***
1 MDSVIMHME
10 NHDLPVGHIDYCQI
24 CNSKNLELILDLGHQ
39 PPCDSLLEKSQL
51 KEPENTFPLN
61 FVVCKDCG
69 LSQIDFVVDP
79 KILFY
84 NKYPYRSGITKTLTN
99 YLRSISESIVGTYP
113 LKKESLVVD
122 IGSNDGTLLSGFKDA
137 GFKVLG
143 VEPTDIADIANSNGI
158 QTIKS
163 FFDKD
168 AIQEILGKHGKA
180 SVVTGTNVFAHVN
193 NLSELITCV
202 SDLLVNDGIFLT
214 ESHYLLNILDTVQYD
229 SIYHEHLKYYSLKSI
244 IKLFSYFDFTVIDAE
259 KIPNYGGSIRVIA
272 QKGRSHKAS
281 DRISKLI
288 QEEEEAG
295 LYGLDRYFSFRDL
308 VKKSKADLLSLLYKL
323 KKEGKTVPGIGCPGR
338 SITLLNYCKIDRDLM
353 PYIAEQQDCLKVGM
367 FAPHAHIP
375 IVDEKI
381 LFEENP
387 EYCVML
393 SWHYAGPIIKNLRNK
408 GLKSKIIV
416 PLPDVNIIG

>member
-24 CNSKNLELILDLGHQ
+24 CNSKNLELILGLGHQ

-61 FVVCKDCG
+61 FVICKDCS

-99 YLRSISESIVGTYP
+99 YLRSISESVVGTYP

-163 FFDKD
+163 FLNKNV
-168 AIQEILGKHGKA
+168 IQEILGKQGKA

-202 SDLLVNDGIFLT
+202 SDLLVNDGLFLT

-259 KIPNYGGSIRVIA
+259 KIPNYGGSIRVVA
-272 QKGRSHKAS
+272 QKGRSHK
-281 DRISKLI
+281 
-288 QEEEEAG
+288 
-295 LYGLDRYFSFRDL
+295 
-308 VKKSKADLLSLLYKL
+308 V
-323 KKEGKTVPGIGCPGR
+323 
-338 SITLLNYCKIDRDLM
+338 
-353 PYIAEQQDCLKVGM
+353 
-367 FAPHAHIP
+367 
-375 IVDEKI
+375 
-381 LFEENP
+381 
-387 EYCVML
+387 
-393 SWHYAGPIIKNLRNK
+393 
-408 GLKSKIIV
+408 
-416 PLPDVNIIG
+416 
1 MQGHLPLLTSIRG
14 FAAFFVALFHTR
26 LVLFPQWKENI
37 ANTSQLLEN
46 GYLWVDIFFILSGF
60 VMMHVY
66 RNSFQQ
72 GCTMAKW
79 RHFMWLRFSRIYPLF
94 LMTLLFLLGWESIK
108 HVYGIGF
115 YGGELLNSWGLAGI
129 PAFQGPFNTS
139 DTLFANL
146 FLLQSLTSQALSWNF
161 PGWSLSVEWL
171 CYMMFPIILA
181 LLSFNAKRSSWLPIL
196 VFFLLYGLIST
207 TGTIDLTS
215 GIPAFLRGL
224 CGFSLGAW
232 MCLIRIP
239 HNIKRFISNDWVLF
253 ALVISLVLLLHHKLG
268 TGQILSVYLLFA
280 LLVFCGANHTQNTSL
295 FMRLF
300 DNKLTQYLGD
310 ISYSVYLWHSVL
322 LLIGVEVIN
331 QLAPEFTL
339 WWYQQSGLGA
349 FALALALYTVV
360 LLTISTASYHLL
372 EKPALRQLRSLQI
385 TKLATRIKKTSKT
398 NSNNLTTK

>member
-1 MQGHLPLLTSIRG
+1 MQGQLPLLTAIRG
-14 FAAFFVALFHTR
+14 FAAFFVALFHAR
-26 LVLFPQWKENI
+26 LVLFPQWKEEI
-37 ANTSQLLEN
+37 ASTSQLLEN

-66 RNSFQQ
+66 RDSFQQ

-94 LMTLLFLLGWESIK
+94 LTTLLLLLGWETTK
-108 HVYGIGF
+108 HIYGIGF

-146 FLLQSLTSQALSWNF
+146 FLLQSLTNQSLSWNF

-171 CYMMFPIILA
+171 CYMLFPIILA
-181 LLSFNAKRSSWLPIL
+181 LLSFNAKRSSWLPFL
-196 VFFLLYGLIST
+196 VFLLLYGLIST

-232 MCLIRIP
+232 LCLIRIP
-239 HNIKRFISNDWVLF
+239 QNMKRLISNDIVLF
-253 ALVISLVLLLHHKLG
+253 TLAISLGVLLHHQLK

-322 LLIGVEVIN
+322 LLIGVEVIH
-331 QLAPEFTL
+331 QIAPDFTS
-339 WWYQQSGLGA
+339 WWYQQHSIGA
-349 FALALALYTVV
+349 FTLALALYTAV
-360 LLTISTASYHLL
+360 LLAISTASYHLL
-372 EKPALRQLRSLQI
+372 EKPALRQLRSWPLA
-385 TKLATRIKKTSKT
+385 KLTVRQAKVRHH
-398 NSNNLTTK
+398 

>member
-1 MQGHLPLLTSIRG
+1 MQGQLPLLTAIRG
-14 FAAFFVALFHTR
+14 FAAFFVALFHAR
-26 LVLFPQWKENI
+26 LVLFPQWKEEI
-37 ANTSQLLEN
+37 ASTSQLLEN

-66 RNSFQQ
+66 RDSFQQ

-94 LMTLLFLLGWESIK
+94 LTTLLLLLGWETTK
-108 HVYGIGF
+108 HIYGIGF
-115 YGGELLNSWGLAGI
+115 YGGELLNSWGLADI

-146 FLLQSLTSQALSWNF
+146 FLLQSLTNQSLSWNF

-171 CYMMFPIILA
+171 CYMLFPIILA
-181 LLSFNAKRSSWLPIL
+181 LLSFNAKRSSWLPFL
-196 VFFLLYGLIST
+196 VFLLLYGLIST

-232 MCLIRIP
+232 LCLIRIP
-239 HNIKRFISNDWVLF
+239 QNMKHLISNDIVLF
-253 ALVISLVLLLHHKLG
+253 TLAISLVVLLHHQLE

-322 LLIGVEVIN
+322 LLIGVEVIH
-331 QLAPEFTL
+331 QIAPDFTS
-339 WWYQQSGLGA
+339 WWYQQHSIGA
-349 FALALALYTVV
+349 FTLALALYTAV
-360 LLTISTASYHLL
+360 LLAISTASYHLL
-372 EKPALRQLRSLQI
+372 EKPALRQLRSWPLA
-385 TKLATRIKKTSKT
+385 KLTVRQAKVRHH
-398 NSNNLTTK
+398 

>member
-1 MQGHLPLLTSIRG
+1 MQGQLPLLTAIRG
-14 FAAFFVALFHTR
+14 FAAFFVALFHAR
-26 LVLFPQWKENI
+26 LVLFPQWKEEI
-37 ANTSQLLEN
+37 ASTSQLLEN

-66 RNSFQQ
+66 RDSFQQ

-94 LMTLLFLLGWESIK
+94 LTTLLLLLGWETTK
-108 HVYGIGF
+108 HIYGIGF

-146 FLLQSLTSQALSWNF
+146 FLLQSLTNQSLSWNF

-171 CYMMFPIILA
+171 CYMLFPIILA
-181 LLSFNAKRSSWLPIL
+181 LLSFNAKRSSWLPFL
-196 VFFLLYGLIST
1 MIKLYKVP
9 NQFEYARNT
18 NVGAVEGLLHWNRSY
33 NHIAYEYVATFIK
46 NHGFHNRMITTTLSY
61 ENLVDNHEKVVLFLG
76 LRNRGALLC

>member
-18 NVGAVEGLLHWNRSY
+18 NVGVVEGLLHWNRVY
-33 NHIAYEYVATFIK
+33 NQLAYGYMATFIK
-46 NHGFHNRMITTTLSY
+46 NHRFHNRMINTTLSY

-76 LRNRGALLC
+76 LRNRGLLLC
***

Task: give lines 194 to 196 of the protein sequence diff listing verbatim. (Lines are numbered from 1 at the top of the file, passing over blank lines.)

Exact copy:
+232 LCLIRIP
-239 HNIKRFISNDWVLF
+239 QNMKHLISNDIVLF